Sometime later, the disciples who were together that evening — who had seen Jesus that evening — told Thomas about this. And he didn’t believe them. “Unless I see the mark of the nails in his hands,” he said, “and put my finger in the mark of the nails and my hand in his side, I will not believe.”

And then, about a week later — so this is a week after Easter — Jesus appeared to the disciples while Thomas was with them. And he said, “Put your finger here and see my hands. Reach out your hand and put it in my side. Do not doubt but believe.”

And Thomas believed. Here was Jesus — with nail marks and a spear wound — and Thomas saw and believed.

And Jesus chided him.

“Have you believed because you have seen me?” he asked, “Blessed are those who have not seen and yet have come to believe.”

And we call Thomas ‘Doubting Thomas’. We have the nerve to do that. We, who want to know it there’s video of Bill Murray — you know, the guy from Rushmore — serving tequila shots as SXSW, have the nerve to say that Thomas wasn’t trusting enough. Thomas, whose friends were saying that Jesus — you know, the guy who was crucified and buried — was had risen from the dead.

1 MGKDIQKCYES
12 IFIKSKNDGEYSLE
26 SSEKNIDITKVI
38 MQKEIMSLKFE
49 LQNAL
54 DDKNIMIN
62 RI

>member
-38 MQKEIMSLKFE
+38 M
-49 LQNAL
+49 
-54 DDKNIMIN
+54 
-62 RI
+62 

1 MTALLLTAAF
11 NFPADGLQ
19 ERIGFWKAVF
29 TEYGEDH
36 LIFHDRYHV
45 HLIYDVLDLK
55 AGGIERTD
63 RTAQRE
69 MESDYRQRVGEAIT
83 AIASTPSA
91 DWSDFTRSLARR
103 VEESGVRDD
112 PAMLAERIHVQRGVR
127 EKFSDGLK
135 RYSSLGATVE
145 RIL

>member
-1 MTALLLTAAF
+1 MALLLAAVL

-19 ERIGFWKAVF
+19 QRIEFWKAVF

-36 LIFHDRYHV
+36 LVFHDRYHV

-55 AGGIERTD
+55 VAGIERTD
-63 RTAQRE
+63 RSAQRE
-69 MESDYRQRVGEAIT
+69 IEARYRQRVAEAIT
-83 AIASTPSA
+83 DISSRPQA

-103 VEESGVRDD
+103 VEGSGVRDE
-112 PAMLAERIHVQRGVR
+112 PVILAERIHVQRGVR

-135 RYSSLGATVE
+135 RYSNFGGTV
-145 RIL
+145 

Thomas just wanted some evidence.

And that’s okay. We know what that’s like. We live in an age when people demand evidence. And we should demand evidence. Evidence is not the opposite of faith. Faith needs evidence. And that’s okay.

Thomas just wanted some evidence. We know what that’s like. We live in an age when people demand evidence. And we should demand evidence. Evidence is not the opposite of faith. Faith needs evidence. And that’s okay. Click To Tweet

Three things are true.

First, most of the disciples believed that Christ had risen because they saw Jesus, and the nail marks in his hands, and the spear wound in his side. They knew Jesus. They had seen him turn water to wine. They had seen him heal a paralyzed man. They had seen him raise Lazarus from the dead. But they believed because they saw Jesus.

Second, Thomas believed that Christ had risen because he saw Jesus, and put his finger in the nail marks in his hands, and put his hand in the spear wound in his side. He knew Jesus. He had seen him turn a few loaves and fish into a feast. He had seem him heal a woman with hemorrhages. He had seen him forgive sins. But he believed because he saw Jesus.

Third, Jesus said, “Have you believed because you have seen me? Blessed are those who have not seen and yet have come to believe.” And while he said that to Thomas, I think he meant it for all of them. Because all of them had seen.

The disciples saw the risen Lord. They had their evidence.